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Thursday, Feb. 23, 2006

'Takeshima Day,' rhetoric just Shimane affair

Staff writer

MATSUE, Shimane Pref. -- Shimane Prefecture on Wednesday celebrated its first "Takeshima Day" by declaring that the tiny islets controlled by South Korea are part of Japan and calling on the government to pressure Seoul to hand them over.

News photo
Shimane Gov. Nobuyoshi Sumita speaks to reporters at the prefectural headquarters.

Central government officials were conspicuously absent from Wednesday's event, however, in order to avoid straining ties further with Seoul.

"Takeshima has been occupied by South Korea for more than 50 years. In the past, we tried to get the rest of Japan to pay attention to the problem, but had no luck. Last year's prefectural resolution to create 'Takeshima Day' has successfully raised the profile of the issue nationally," Shimane Gov. Nobuyoshi Sumita said in his opening remarks to a forum on the dispute's history.

Last March, the prefecture declared Feb. 22 "Takeshima Day." That date in 1905 was when Japan forced Korea to cede the islets to Shimane.

Security was tight Wednesday afternoon in downtown Matsue, but the streets were quiet. There were no prominent posters or banners heralding "Takeshima Day" and no rightwing sound trucks drove around demanding the islets' return.

A few protesters from South Korea showed up in front of the prefectural office in the morning, holding up signs declaring that Dokdo belongs to South Korea.

About 250 people, including representatives from local fishing unions as well as town assembly members from the Oki Islands, administered by Shimane Prefecture, attended the afternoon forum on the contentious issue.

Sumita called on the central government to pressure South Korea on Takeshima, which the South calls Dokdo, echoing calls from Chief Cabinet Secretary Shinzo Abe earlier this week for both sides to take a cool-headed approach to resolve the issue.

Diet members representing the prefecture and Foreign Ministry officials had received official invitations to attend Wednesday's forum, but declined, citing the delicate nature of the problem.

"We have to study the historical facts without nationalistic sentiments on either side," Sumita said.

Tsuyoshi Kurai, head of the prefectural assembly, was more blunt, calling South Korea's control of the islets illegal and urging Japanese diplomats to increase the pressure on Seoul.

The islets are about 50 nautical miles east of South Korea's Ullung Island and about 90 nautical miles northwest of the Oki Islands. Tokyo and Seoul have argued over the islets for the past century.

However, it was the decision taken by the late South Korean President Syngman Rhee in the 1950s that led to the current dispute.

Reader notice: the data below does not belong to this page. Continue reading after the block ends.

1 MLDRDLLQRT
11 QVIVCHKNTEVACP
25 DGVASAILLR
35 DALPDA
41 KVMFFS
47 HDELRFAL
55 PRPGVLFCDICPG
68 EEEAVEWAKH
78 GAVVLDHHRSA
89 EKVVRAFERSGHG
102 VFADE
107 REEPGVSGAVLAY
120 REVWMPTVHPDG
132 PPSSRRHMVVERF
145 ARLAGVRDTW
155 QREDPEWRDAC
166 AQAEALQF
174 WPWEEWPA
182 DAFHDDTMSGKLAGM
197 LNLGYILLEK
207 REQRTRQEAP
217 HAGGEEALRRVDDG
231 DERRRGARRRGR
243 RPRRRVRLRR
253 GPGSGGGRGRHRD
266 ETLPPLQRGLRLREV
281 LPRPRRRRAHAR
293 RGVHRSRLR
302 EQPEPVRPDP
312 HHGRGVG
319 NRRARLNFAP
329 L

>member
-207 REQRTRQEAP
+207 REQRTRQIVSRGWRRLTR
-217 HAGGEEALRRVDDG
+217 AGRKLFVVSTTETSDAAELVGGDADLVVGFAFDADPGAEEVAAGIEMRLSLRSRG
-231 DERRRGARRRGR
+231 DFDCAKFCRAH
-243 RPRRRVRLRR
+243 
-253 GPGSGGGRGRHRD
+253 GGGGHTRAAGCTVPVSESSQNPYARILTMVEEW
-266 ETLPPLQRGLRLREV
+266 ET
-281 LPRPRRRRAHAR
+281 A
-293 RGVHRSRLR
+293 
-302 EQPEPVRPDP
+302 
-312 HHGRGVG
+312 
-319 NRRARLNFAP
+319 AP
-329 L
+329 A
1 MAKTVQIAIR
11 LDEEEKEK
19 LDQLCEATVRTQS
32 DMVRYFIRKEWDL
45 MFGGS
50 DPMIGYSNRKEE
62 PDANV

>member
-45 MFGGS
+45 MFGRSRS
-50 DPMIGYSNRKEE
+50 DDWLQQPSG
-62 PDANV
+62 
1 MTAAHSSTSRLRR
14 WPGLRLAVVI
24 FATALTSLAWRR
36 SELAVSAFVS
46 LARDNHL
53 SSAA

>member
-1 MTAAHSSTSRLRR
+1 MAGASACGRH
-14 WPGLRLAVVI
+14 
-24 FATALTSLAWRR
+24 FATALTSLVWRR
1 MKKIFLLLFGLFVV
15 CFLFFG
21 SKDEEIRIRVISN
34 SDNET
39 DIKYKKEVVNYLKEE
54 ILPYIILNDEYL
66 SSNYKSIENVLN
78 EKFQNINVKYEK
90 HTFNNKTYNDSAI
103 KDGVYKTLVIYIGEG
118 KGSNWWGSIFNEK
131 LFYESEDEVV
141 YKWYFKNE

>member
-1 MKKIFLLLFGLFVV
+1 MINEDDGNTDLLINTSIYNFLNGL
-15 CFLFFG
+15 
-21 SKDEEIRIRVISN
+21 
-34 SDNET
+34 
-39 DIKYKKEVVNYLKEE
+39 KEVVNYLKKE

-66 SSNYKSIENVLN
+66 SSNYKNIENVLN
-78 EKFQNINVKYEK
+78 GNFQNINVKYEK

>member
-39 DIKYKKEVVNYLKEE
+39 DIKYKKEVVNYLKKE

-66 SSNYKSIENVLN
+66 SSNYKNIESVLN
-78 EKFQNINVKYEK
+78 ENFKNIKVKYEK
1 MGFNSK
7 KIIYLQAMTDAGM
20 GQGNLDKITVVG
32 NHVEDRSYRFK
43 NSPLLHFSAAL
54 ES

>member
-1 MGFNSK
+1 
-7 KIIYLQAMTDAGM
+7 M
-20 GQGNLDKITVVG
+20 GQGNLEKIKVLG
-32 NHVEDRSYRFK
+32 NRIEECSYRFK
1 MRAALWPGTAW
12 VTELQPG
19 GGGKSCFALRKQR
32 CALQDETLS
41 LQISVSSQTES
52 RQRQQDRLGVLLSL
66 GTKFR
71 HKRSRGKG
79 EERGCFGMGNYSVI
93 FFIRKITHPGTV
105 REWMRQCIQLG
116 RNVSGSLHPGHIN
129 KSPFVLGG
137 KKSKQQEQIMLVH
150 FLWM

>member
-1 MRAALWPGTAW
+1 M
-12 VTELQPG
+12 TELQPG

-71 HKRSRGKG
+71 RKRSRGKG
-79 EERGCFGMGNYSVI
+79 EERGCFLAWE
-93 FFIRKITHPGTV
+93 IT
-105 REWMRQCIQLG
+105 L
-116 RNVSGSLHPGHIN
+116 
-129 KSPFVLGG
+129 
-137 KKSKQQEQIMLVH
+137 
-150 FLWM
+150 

On Jan. 28, 1952, in the period shortly after the San Francisco Peace Treaty was signed and before it was ratified, Rhee declared South Korean sovereignty over an area of the Sea of Japan where the islets are located and took control of them.

The islets was discussed during the peace treaty negotiations, but their status was not established. Japan protested Rhee's move, but the issue has remained unresolved, with the occasional political flareup.

At Wednesday's forum, Masao Shimojo, professor at Takushoku University who has written extensively on the dispute for the prefecture, said one reason row has not been resolved is the Japanese public's lack of knowledge about the issue.

Shimojo's views on history have appeared on the Japanese Society for History Textbook Reform's Web site. It was this group that published a textbook downplaying Japan's wartime atrocities, which sparked angry protests in South Korea and China when it was approved for use in public schools.

"But the reason why the Takeshima problem still festers is because there has been no real dialogue with South Korea," Shimojo said. "When Japan says something, South Korea responds with emotional, angry words. So to tell South Korea, as Japan does in negotiations, that historically, Takeshima is Japan's, or that international law is on Japan's side simply doesn't work."

In Shimojo's view, Takeshima was legally incorporated into Japan in 1905, when the Korean government signed a treaty giving them to Japan.

The deal was struck when Korea was under Japanese control. Seoul's position is that the government at the time signed the treaty against its will.

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